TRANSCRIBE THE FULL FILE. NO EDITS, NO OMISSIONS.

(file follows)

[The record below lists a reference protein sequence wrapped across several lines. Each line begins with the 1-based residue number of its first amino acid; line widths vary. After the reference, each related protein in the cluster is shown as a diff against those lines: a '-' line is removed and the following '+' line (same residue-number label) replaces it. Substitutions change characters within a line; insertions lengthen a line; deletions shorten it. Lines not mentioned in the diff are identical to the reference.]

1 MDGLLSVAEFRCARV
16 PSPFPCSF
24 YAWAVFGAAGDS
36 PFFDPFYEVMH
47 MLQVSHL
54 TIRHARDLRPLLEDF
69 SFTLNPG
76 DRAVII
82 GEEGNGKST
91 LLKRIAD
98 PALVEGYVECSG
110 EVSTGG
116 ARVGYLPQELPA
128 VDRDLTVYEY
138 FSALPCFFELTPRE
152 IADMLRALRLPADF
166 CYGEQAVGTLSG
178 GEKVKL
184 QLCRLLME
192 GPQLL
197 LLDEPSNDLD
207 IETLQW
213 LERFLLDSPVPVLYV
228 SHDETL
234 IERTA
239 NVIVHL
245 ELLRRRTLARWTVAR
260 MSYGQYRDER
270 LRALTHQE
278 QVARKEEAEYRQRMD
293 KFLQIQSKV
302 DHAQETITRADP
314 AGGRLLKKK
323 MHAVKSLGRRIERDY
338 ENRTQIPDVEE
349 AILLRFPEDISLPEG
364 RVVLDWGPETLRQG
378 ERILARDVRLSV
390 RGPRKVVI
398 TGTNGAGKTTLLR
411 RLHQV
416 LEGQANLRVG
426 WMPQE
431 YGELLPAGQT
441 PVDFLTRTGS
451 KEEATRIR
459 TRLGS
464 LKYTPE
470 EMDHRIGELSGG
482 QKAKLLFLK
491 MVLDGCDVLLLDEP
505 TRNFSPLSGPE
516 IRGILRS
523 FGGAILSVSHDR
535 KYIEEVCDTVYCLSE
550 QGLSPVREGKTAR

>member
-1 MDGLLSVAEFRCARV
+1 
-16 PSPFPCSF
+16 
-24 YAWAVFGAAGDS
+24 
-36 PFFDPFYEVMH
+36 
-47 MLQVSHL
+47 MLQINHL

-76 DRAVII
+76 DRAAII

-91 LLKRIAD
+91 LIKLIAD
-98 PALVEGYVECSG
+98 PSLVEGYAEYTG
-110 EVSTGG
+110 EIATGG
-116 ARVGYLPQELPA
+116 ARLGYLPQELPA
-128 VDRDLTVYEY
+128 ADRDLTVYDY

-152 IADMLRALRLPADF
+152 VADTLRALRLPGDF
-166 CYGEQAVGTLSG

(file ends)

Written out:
[The record below lists a reference protein sequence wrapped across several lines. Each line begins with the 1-based residue number of its first amino acid; line widths vary. After the reference, each related protein in the cluster is shown as a diff against those lines: a '-' line is removed and the following '+' line (same residue-number label) replaces it. Substitutions change characters within a line; insertions lengthen a line; deletions shorten it. Lines not mentioned in the diff are identical to the reference.]

1 MDGLLSVAEFRCARV
16 PSPFPCSF
24 YAWAVFGAAGDS
36 PFFDPFYEVMH
47 MLQVSHL
54 TIRHARDLRPLLEDF
69 SFTLNPG
76 DRAVII
82 GEEGNGKST
91 LLKRIAD
98 PALVEGYVECSG
110 EVSTGG
116 ARVGYLPQELPA
128 VDRDLTVYEY
138 FSALPCFFELTPRE
152 IADMLRALRLPADF
166 CYGEQAVGTLSG
178 GEKVKL
184 QLCRLLME
192 GPQLL
197 LLDEPSNDLD
207 IETLQW
213 LERFLLDSPVPVLYV
228 SHDETL
234 IERTA
239 NVIVHL
245 ELLRRRTLARWTVAR
260 MSYGQYRDER
270 LRALTHQE
278 QVARKEEAEYRQRMD
293 KFLQIQSKV
302 DHAQETITRADP
314 AGGRLLKKK
323 MHAVKSLGRRIERDY
338 ENRTQIPDVEE
349 AILLRFPEDISLPEG
364 RVVLDWGPETLRQG
378 ERILARDVRLSV
390 RGPRKVVI
398 TGTNGAGKTTLLR
411 RLHQV
416 LEGQANLRVG
426 WMPQE
431 YGELLPAGQT
441 PVDFLTRTGS
451 KEEATRIR
459 TRLGS
464 LKYTPE
470 EMDHRIGELSGG
482 QKAKLLFLK
491 MVLDGCDVLLLDEP
505 TRNFSPLSGPE
516 IRGILRS
523 FGGAILSVSHDR
535 KYIEEVCDTVYCLSE
550 QGLSPVREGKTAR

>member
-1 MDGLLSVAEFRCARV
+1 
-16 PSPFPCSF
+16 
-24 YAWAVFGAAGDS
+24 
-36 PFFDPFYEVMH
+36 
-47 MLQVSHL
+47 MLQINHL

-76 DRAVII
+76 DRAAII

-91 LLKRIAD
+91 LIKLIAD
-98 PALVEGYVECSG
+98 PSLVEGYAEYTG
-110 EVSTGG
+110 EIATGG
-116 ARVGYLPQELPA
+116 ARLGYLPQELPA
-128 VDRDLTVYEY
+128 ADRDLTVYDY

-152 IADMLRALRLPADF
+152 VADTLRALRLPGDF
-166 CYGEQAVGTLSG